Steven Soderbergh, one of our best and most versatile directors, announced about four years ago that he was retiring from making movies and was going to focus on television from then on. Fortunately he changed his mind. His re-entry into the world of theatrical cinema is a clever and amusing heist film called Logan Lucky. This year saw the release of a movie called Logan, and another one called Lucky, which I reviewed a few weeks ago. So you might have thought the title Logan Lucky would just confuse people and cause problems at the box office, but apparently not. The film has done pretty well—in any case, it’s still playing.
One of the best occasions for fun at the movies, at least for me, is a heist film. If it’s done well, of course, with interesting characters and a plot that has enough suspense or keeps you guessing. Soderbergh, in fact, has had a lot of mainstream success creating the updated Ocean’s Eleven series, but I never took much of a liking to them. I couldn’t get into a bunch of slick hipster rich guys led by George Clooney and Brad Pitt—it just didn’t seem real enough to grab me. But Logan Lucky is another matter entirely. The people in this caper are blue collar folks from West Virginia. In one of the film’s funnier throwaway lines, a newscast labels the thieves “Ocean’s 7-Eleven.”
Channing Tatum plays Jimmy Logan, a failed ex-football star who is laid off from his construction job at a NASCAR race track because of a limp that slows him down. He then hatches a scheme to rob the track during a race, using his knowledge of the underground workings of the building, and bringing his younger brother Clyde, a bartender played by Adam Driver, into the plot as his right hand man. Actually, that’s a bad joke on my part because Clyde lost his left hand in Iraq, and now sports a weirdly huge plastic hand on the end of his stump. Finally the third Logan sibling, younger sister Mellie Logan, played by Riley Keough, is brought in as well to play a crucial role in the heist. But they need a safe cracker, and they only one they know is in jail—Joe Bang (you gotta love the name), played by Daniel Craig of all people, obnoxious, belligerent, and not that bright. He’s got only a few months left in jail, so the Logans must find a way to break him out for one day and then get him back in jail that night without anyone noticing.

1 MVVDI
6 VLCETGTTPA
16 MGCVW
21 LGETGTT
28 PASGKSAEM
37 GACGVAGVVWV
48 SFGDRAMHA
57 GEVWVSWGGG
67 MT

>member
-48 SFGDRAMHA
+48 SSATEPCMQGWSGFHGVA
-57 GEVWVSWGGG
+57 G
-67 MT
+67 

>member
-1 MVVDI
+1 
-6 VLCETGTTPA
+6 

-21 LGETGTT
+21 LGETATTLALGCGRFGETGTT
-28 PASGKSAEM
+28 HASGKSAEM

It’s a crazy and complicated plan, kept just plausible enough so that the audience will go along with it for two hours. On its terms, it makes sense in the end, when the various mysteries and puzzles get tied up into a nice bow. The screenplay is by Rebecca Blunt, reportedly a pseudonym for Soderbergh’s wife Jules Asner, and it’s funny as hell. The choicest pleasures here are in the casting of actors you wouldn’t normally think of in these roles. Channing Tatum’s unusual combination of sincerity and modesty makes for an appealing heist ringleader. He’s always hinting at deeper things beneath the genial surface. Adam Driver’s deadpan expression helps create a marvelous comic atmosphere. He’s always acting dumb, and after a while you realize he isn’t. But the biggest hoot of all is Daniel Craig, the suave British actor who is the current incarnation of James Bond. He’s irresistible playing a tattooed redneck with a crew cut, hitting on every woman he sees. He has to bend his mouth in weird ways in order to simulate a Southern American accent, but come on, it’s Daniel Craig and he’s hilarious.
You could read a lot into the depressed working class environment of Soderbergh’s new picture, but there’s nothing overtly political in it. We laugh, but we also have respect for the survival skills of these ragtag characters. Logan Lucky is just pure fun.